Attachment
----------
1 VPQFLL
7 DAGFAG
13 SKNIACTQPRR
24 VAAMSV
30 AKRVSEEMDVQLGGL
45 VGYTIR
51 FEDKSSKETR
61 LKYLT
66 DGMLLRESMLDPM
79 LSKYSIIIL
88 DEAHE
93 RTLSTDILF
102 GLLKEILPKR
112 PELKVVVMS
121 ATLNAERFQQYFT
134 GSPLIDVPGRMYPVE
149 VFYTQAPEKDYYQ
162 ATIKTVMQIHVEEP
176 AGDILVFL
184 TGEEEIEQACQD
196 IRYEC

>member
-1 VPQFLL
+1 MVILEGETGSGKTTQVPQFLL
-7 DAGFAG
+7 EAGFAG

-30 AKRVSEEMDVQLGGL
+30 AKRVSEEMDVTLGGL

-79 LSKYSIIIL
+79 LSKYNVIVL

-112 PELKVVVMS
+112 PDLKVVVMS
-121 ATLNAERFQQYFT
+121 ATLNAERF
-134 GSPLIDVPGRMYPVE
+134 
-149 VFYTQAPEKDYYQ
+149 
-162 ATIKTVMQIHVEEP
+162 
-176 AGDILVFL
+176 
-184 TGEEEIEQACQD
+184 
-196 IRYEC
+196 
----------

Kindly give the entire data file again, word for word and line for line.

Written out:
1 VPQFLL
7 DAGFAG
13 SKNIACTQPRR
24 VAAMSV
30 AKRVSEEMDVQLGGL
45 VGYTIR
51 FEDKSSKETR
61 LKYLT
66 DGMLLRESMLDPM
79 LSKYSIIIL
88 DEAHE
93 RTLSTDILF
102 GLLKEILPKR
112 PELKVVVMS
121 ATLNAERFQQYFT
134 GSPLIDVPGRMYPVE
149 VFYTQAPEKDYYQ
162 ATIKTVMQIHVEEP
176 AGDILVFL
184 TGEEEIEQACQD
196 IRYEC

>member
-1 VPQFLL
+1 MVILEGETGSGKTTQVPQFLL
-7 DAGFAG
+7 EAGFAG

-30 AKRVSEEMDVQLGGL
+30 AKRVSEEMDVTLGGL

-79 LSKYSIIIL
+79 LSKYNVIVL

-112 PELKVVVMS
+112 PDLKVVVMS
-121 ATLNAERFQQYFT
+121 ATLNAERF
-134 GSPLIDVPGRMYPVE
+134 
-149 VFYTQAPEKDYYQ
+149 
-162 ATIKTVMQIHVEEP
+162 
-176 AGDILVFL
+176 
-184 TGEEEIEQACQD
+184 
-196 IRYEC
+196 